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I recently picked up my 14th Mauser, and it lead me to thinking about where I want to stop at with Mausers specifically. Eventually my plan is to start "buying up" (replacing guns with better quality guns, then selling the worst one) but that means that I have to stop buying new models first. So here's the question: What 25 different models of Mauser rifles would you collect, that are reasonably priced and were fairly common? Here's what I've got so far (Plus a Swedish '94 and Brazilian VZ24).
 

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I had the same 'problem' back in the 60's, when every issue of the Rifleman would have pages of mil-surp rifles for sale. They were cheap but wages were low, so it was the same problem as to-day (many wants, little money). I decided to collect only 98 model Mausers made by Germany, FN, Czech ( I have added a few Yugo's). I now have about 80 or so but they are all in VG or better condition. (couple exceptions). I have since broken the 98 Mauser only rule, cause they are getting too pricey and also cause 'I have never met a gun I didn't like' or hardly ever! Oh yes, that rule, back when, caused me to miss out on some rifles that to-day are valuable and desirable, but I just could not buy them all!
 

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Congratulations.
My thoughts mirror yours very closely. Since I, coincidence(?), just got my 14th. 2 weeks ago. Surprise, surprise...the wife asked me a similar question after that one.....Do you have a certain number, kind, or whatever you're going to stop at ?
Guess it's going to be downsize before I buy more, or find room for another safe.

My collection so far, is a variety, and I like that. So I'm on my way to your 25 wants list. Just like to upgrade a couple of those and would have to part with a couple more to make room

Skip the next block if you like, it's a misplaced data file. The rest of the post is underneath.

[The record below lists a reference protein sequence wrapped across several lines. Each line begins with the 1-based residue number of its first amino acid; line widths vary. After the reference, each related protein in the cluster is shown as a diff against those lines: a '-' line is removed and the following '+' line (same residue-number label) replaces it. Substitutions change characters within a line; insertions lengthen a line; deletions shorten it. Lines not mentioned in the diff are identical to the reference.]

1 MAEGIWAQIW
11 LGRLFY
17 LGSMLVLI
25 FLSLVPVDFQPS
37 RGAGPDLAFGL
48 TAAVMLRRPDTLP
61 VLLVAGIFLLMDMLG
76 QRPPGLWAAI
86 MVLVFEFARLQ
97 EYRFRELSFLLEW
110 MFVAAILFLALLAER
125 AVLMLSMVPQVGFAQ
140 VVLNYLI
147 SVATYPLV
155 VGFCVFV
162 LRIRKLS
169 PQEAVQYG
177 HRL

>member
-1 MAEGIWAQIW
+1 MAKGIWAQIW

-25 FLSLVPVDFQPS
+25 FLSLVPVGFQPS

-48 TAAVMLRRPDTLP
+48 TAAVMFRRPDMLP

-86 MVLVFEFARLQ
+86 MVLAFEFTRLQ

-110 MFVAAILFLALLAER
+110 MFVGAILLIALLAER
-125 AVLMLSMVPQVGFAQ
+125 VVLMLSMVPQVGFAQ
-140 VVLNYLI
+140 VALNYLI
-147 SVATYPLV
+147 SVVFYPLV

Regards,
Chuck.
 

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Nice collection, Dave. I like how you have them displayed.

I collect guns like I collect coins; pick a type to obsess on (Seated Liberty Quarters in coins, Gewehr 98s in gun) and go for one of each year in each maker. Condition doesn't so much matter at first, as long as they're at least "fine", I can always upgrade later.
 

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I would get an 03 or 03A3. It is a Mauser after all and one of the best if you ask me. Im sorry but I dont exactly know that you have there. I would say a 95 Chileno. Any Swedes. Germany. Turkish. The 95 Chileno or Spanish Carbines are great lil rifles.
 

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Discussion Starter · #8 ·
Well, I don't think of a Springfield as a Mauser, so the '03A1 and '03A3 are on a different gunrack.
Just thinking about it, here's 22 Mausers:
1871
71/84
1889 Belgian
1891 Argentinian
1893 Spanish
1894 Swede
1895 Chilean
1896 Swede
1898
Kar98
K98k
1908 Brazilian
1909 Peru/Argentina
1916 Spanish
FN24
VZ24
98/22
98/29
1938 Swede
1938 Turk
24/47 Yugo
1948 Yugo

Any additions or substitutions to make it to 25?
 

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Here's a list of 50 I picked up here and there. I don't know how to pick 25 of them. :confused:

Amberg G98 long rifle, 7.9x57, 1916
Belgian L’Etat M1889/36 rifle, 7.65x53, 1895-1914/1936
Brazilian Itajuba 08/34 .30 rifle, .30-06 (7.62X63), c.1948,
Chinese 21st Arsenal Chiang Kai-Shek rifle, 7.9x57, 1947
CZ Brno VZ12/33 El Salvador carbine, 7X57, 1937
CZ Brno VZ24 Chinese rifle, 7.92X57, 1937
CZ Brno VZ24 Colombian rifle, 7X57, c.1935
CZ Brno VZ24 Czech Lion Crest rifle, 7.92X57, 1938
CZ Brno VZ24 Guatemalan rifle, 7X57, 1937
CZ Brno VZ24 Iraqi rifle, 7.9x57, 1925
CZ Brno VZ24 Romanian rifle, 7.9X57, 1939
CZ Brno VZ24 (JC) Brazilian rifle, 7X57, 1930
CZ Brno VZ98/29 Persian long rifle, 7.9x57, 1930
CZ Brno VZ98/22 Turkish long rifle, 7.92X57, 1923
Danzig K98a carbine, 7.9x57, 1918
DWM M1891 Argentine carbine, 7.65x53, 1899
DWM M1891 Peruvian long rifle, 7.65x53, 1901
DWM M1908 Brazilian long rifle, 7x57, c. 1908
DWM M1909 Argentine carbine, 7.65x54, 1910
FN 1924 Mexican carbine, 7x57, c. 1927
FN 1930 Venezuelan rifle, 7x57, c. 1938
FN 1930 Greek rifle, 7.9x57, c. 1939
FN 1930 Chinese rifle, 7.9X57, c. 1937
FN 1935 Peruvian Mauser rifle, 7.62X63, c.1935